Natural products, or secondary metabolites, are small, organic molecules produced by organisms. Unlike primary metabolites such as sugars, fats or proteins, these molecules are not essential to sustain life; however, the compounds are thought to confer an evolutionary advantage to the producing organism. For example, if a sponge makes a compound that is toxic to predators or tastes bad, that sponge may be protected from being eaten, and will have an advantage over one that does not produce the compound. In addition to blocking predation, natural products can have many different functions within the producing organism.

FAU Harbor Branch's drug discovery program, spearheaded by Wright, looks for treatments for pancreatic cancer and infectious diseases, and their scientists also have collaborations with other scientists working on other forms of cancer, malaria, tuberculosis, neurodegenerative disease and inflammation.

"The primary goal of our marine biomedical and biotechnology program is to discover marine natural products with utility as medicines or as tools to better allow us to understand disease processes," said Wright.

The research in this publication was funded by the National Institutes of Health (NIH RO1 CA093455), the State of Florida Center of Excellence in Biomedical & Marine Biotechnology (COE-HRE07), the National Oceanic and Atmospheric Administration (NOAA CIOERT NA09OAR4320073) and the Health Resources & Services Administration Center for Sustainable Use of Marine Resources (4C76HF00231-01-04).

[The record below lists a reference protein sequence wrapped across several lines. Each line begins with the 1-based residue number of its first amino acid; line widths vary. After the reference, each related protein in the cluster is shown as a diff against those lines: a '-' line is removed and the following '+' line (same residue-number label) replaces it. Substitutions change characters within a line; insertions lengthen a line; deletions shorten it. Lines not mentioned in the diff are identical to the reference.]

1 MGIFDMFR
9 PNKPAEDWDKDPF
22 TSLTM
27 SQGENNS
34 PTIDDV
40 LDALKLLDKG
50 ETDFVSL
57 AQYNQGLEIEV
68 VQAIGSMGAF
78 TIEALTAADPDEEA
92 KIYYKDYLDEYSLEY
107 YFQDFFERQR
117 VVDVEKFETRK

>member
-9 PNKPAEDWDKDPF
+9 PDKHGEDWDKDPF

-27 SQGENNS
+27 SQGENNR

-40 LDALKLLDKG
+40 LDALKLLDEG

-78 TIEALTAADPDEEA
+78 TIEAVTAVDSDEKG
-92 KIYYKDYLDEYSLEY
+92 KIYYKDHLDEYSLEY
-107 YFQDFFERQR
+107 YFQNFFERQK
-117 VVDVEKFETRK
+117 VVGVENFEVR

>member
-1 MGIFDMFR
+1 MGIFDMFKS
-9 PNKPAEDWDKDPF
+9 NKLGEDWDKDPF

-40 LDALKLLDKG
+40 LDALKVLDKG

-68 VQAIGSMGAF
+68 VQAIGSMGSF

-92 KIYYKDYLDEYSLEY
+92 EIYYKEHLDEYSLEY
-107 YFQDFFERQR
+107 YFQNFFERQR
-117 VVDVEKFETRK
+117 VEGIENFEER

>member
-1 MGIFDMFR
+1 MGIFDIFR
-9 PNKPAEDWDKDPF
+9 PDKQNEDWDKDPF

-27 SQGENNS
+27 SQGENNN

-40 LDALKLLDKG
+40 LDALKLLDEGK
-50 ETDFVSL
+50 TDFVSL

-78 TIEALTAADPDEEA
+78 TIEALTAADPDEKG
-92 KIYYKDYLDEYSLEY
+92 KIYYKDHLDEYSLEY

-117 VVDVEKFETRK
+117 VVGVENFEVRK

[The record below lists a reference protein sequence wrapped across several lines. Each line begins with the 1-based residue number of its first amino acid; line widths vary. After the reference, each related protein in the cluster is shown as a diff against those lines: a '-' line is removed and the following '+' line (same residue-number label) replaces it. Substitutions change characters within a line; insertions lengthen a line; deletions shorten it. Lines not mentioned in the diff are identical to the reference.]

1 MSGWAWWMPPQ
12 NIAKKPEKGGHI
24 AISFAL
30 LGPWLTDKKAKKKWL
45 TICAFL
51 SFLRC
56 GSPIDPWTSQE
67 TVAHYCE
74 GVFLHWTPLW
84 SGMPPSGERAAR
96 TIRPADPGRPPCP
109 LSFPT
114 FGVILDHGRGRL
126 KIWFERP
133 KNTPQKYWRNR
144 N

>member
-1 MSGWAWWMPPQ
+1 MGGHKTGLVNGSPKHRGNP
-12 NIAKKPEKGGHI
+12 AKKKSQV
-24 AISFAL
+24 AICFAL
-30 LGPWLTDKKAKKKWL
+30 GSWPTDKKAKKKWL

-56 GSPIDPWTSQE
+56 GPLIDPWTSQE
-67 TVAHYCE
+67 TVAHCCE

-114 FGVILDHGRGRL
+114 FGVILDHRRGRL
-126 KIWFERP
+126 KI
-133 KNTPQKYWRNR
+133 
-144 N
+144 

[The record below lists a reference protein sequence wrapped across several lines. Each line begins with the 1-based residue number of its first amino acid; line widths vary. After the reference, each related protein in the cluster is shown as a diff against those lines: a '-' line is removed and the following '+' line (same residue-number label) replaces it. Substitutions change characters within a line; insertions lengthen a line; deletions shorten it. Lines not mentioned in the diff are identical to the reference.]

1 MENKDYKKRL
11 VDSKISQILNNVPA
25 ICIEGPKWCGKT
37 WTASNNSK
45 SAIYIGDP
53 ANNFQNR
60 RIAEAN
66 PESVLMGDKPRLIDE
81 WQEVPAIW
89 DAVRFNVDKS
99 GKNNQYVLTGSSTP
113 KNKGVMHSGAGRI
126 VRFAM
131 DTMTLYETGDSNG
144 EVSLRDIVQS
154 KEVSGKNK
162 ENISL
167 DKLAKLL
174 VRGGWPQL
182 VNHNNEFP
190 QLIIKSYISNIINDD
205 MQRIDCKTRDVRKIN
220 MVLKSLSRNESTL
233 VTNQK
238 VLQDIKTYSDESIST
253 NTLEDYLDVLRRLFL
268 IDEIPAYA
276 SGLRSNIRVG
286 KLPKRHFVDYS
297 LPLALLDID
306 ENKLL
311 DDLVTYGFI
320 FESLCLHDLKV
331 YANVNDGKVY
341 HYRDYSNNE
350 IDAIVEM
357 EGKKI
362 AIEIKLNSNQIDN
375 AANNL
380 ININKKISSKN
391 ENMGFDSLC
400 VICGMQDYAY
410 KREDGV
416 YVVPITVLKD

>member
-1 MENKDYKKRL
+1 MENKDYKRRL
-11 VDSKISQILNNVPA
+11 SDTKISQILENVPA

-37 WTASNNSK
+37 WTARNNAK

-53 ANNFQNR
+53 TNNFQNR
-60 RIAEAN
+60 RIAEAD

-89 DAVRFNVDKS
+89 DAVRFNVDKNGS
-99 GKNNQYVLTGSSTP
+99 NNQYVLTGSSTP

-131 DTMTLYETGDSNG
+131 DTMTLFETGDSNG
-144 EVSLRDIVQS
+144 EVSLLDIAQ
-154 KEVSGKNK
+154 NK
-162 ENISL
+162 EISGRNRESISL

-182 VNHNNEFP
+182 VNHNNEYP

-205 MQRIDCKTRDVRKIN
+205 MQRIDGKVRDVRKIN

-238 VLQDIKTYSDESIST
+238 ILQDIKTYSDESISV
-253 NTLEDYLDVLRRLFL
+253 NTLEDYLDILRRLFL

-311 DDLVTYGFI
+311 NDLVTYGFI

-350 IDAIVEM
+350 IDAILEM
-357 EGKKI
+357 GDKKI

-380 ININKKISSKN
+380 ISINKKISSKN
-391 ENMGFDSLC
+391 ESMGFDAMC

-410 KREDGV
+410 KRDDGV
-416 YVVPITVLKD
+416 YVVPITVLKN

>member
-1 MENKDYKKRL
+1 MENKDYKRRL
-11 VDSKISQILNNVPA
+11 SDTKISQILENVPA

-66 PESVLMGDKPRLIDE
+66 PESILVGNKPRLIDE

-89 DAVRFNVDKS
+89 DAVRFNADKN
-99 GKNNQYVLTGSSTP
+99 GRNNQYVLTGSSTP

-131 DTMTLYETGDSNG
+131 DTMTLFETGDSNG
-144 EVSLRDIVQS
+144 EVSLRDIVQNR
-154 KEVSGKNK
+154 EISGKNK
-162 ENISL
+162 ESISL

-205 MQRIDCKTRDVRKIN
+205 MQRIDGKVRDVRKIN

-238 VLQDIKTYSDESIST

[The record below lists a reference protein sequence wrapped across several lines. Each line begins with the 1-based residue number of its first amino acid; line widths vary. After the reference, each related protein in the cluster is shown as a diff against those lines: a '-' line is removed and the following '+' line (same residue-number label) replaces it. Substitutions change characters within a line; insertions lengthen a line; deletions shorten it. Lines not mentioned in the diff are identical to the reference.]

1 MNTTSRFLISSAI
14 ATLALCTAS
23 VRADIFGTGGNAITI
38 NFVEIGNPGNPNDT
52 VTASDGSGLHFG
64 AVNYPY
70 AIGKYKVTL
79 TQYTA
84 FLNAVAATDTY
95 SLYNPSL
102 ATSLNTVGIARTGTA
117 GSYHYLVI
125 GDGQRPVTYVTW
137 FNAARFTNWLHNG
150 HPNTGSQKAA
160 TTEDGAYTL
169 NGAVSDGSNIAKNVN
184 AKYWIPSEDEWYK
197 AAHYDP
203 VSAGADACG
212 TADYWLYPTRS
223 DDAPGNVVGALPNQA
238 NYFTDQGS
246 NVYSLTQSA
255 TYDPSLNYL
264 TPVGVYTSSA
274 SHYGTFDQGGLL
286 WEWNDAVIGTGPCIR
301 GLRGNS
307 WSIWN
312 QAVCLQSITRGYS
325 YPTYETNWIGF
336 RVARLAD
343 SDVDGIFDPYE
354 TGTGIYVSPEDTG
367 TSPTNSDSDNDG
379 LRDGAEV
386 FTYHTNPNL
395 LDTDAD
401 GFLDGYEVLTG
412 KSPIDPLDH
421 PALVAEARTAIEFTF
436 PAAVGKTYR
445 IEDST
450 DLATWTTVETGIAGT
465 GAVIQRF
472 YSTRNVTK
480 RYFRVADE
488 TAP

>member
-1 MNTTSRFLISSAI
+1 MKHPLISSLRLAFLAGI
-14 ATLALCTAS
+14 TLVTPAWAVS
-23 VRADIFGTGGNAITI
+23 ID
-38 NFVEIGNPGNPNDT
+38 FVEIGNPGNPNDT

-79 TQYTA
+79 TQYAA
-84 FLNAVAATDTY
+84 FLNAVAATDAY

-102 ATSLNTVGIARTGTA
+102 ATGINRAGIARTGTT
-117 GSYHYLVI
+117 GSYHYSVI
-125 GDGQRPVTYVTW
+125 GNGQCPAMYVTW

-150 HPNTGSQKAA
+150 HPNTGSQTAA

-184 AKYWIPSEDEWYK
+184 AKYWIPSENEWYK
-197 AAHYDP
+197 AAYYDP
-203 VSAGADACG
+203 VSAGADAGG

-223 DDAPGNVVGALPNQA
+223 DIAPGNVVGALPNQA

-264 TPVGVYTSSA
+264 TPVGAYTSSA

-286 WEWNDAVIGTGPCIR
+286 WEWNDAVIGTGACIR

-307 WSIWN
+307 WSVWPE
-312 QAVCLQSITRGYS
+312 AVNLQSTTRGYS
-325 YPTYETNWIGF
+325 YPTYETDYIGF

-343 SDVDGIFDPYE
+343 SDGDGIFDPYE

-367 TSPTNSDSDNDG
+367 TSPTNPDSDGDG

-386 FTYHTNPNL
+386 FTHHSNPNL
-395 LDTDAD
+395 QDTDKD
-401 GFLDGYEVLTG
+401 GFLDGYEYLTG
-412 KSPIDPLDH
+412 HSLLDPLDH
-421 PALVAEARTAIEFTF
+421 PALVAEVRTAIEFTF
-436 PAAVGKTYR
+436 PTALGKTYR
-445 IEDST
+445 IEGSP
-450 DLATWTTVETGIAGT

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About Harbor Branch Oceanographic Institute:

Founded in 1971, Harbor Branch Oceanographic Institute at Florida Atlantic University is a research community of marine scientists, engineers, educators and other professionals focused on Ocean Science for a Better World. The institute drives innovation in ocean engineering, at-sea operations, drug discovery and biotechnology from the oceans, coastal ecology and conservation, marine mammal research and conservation, aquaculture, ocean observing systems and marine education. For more information, visit http://www.fau.edu/hboi.

About Florida Atlantic University:

Florida Atlantic University, established in 1961, officially opened its doors in 1964 as the fifth public university in Florida. Today, the University, with an annual economic impact of $6.3 billion, serves more than 30,000 undergraduate and graduate students at sites throughout its six-county service region in southeast Florida. FAU's world-class teaching and research faculty serves students through 10 colleges: the Dorothy F. Schmidt College of Arts and Letters, the College of Business, the College for Design and Social Inquiry, the College of Education, the College of Engineering and Computer Science, the Graduate College, the Harriet L. Wilkes Honors College, the Charles E. Schmidt College of Medicine, the Christine E. Lynn College of Nursing and the Charles E. Schmidt College of Science. FAU is ranked as a High Research Activity institution by the Carnegie Foundation for the Advancement of Teaching. The University is placing special focus on the rapid development of critical areas that form the basis of its strategic plan: Healthy aging, biotech, coastal and marine issues, neuroscience, regenerative medicine, informatics, lifespan and the environment. These areas provide opportunities for faculty and students to build upon FAU's existing strengths in research and scholarship. For more information, visit http://www.fau.edu.